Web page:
Deliberative Freedom

Deliberative Democracy as Critical Theory

By Christian F. Rostboll

Subjects: Political Theory, Political Philosophy, Democracy, Legal Studies
Paperback : 9780791474600, 322 pages, July 2009
Hardcover : 9780791474594, 322 pages, June 2008

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Table of contents


        Why “Dimensions” of Freedom?
        Overview of the Book

1. Deliberation, Aggregation, and Negative Freedom
        Beyond the Aggregation and Transformation Dichotomy
        The Negative Freedom Tradition and Democracy
2. Republican Freedom and Discursive Status
        Domination without Interference

3. Preferences and Paternalism
        Nonautonomously Formed Preferences Paternalism
        Collective Self-Legislation and Freedom as Status

4. Freedom as Accommodation: The Limits of Rawlsian Deliberative Democracy
        The Accommodation of Reasonable Doctrines and Negative Freedom
        Public Reason and Reasonableness
        Political and Moral Autonomy
5. Freedom as Emancipation: Deliberative Democracy as Critical Theory
        The Critique of Ideology and Internal Autonomy
        Deliberation and Politicization
        Social Critics, Triggering Self-Reflection, and Public Autonomy

6. Democratic Ethos and Procedural Independence
        The Interdependence of the Ethical and the Moral
        Deliberation and Privacy
        Democratic Ethos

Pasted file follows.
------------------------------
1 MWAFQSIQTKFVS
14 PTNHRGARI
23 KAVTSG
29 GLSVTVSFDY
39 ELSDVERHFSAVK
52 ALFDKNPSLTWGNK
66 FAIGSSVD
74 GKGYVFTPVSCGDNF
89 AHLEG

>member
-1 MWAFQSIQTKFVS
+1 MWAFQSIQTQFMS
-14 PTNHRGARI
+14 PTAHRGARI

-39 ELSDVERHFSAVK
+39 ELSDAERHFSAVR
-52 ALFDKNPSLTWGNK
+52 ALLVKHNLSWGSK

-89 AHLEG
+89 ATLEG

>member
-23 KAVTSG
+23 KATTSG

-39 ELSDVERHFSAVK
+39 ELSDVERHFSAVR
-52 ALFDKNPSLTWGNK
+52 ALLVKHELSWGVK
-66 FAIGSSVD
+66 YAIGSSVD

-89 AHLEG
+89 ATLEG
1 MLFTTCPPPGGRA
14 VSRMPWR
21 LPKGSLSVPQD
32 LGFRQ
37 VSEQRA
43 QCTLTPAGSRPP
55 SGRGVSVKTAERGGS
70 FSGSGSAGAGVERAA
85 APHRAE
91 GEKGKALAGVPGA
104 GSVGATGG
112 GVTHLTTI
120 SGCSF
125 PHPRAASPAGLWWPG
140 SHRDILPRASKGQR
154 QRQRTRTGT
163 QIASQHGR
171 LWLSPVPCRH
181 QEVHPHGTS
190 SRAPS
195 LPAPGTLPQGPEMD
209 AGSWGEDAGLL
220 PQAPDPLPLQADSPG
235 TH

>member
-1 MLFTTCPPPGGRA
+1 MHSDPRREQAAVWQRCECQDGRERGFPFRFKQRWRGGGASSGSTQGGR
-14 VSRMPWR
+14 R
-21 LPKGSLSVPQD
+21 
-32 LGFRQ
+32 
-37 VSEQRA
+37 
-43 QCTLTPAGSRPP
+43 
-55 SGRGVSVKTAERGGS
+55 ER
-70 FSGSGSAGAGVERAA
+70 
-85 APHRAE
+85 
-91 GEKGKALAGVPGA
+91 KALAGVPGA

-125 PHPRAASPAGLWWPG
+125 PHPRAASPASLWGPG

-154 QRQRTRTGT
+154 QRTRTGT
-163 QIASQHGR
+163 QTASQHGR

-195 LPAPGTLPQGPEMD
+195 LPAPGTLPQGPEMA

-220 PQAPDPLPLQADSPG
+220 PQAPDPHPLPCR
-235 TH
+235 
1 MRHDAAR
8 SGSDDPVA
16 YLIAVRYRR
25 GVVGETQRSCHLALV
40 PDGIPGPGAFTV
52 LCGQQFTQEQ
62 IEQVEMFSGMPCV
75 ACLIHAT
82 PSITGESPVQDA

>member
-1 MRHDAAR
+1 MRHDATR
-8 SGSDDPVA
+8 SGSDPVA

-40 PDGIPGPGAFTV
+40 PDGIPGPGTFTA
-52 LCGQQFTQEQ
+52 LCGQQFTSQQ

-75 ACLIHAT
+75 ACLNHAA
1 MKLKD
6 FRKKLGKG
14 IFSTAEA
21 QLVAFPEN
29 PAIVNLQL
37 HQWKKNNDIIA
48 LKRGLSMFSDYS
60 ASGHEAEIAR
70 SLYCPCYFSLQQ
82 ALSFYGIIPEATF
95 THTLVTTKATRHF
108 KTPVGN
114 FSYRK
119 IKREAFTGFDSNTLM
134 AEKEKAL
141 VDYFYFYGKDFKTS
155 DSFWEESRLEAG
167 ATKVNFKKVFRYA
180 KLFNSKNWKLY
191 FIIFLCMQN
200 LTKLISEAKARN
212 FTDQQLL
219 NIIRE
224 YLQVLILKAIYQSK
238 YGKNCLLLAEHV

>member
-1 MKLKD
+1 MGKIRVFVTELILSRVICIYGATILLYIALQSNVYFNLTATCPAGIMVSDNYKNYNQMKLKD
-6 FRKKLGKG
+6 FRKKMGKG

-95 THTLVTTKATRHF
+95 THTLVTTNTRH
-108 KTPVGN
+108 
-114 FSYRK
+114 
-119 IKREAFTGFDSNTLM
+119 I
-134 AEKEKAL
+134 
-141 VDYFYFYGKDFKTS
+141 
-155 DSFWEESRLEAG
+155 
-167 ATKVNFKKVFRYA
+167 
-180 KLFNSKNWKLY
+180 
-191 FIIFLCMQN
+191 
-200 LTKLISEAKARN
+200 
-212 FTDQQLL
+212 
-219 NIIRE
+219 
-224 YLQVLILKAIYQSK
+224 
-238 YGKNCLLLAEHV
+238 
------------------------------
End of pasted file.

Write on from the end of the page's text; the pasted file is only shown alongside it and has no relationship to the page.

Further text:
Thinking for Oneself

7. Freedom, Reason, and Participation
        The Epistemic Dimension of Deliberative Democracy
        Reason, Freedom, and Radical Democracy
        Participation, Freedom, and Neutrality

8. Conclusion: Toward a Theory of Deliberative Freedom
        Four Conceptions of Freedom Reinterpreted
        A Multidimensional Theory of Deliberation and Freedom
        On the Need for Institutional Reform and Economic Redistribution


The first sustained look at the relationship between deliberative democratic theory and the topic of freedom.


In Deliberative Freedom, Christian F. Rostbøll accepts the common belief that democracy and freedom are intimately related, but he sees this relationship in a new and challenging way. Rostbøll argues that deliberative democracy is normatively committed to multiple dimensions of freedom, and that this, in turn, makes it a distinct model of democracy. He presents a new version of deliberative democracy that rejects the prevailing synthesis of Habermasian critical theory and Rawlsian political liberalism, and contends that this synthesis obscures and neglects important concerns in terms of freedom and emancipation. In addition, Rostbøll explores how the many dimensions of freedom supply a new and fruitful way to address issues such as paternalism, elitism, rationalism, and neutrality.

Christian F. Rostbøll is Assistant Professor of Political Science at the University of Copenhagen, Denmark.


"This is a thought-provoking and carefully argued book. It makes a unique contribution that adds substantially to our understanding of how deliberative democracy should work. " — Kevin Olson, author of Reflexive Democracy: Political Equality and the Welfare State

"The author does an excellent job of explaining how the theory of deliberative democracy requires a multidimensional concept of freedom. No one had done this yet, but it needed to be done. " — Christopher F. Zurn, author of Deliberative Democracy and the Institutions of Judicial Review